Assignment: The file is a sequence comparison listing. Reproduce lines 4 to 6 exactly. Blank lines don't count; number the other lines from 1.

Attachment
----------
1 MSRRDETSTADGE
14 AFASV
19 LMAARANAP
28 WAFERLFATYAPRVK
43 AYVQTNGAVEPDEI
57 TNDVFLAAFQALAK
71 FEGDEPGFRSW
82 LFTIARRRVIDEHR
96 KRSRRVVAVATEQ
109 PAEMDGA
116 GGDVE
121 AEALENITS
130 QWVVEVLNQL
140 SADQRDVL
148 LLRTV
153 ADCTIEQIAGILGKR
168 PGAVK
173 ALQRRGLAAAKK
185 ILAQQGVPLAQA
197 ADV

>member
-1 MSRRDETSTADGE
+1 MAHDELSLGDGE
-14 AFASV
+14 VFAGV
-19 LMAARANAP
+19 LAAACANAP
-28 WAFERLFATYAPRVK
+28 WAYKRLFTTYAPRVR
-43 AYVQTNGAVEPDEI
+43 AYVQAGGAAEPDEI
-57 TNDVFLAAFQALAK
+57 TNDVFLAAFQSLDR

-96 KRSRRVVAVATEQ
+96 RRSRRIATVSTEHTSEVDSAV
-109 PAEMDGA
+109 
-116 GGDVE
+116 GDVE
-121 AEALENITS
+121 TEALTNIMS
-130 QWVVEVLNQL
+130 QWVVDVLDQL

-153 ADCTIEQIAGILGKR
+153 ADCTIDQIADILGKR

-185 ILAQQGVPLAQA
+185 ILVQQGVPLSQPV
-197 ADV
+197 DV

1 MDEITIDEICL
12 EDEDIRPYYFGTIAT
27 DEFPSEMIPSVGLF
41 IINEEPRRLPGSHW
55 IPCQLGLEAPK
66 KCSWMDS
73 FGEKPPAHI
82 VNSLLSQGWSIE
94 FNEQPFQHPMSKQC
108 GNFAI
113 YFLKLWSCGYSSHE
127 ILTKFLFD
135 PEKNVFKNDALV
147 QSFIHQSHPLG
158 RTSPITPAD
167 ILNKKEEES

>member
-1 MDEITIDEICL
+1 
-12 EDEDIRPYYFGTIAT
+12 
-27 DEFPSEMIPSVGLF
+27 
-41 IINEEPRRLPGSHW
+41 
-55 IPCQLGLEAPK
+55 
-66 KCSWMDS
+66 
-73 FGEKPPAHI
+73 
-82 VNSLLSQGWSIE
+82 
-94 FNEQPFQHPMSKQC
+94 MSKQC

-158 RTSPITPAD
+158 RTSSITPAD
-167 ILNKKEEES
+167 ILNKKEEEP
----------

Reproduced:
28 WAFERLFATYAPRVK
43 AYVQTNGAVEPDEI
57 TNDVFLAAFQALAK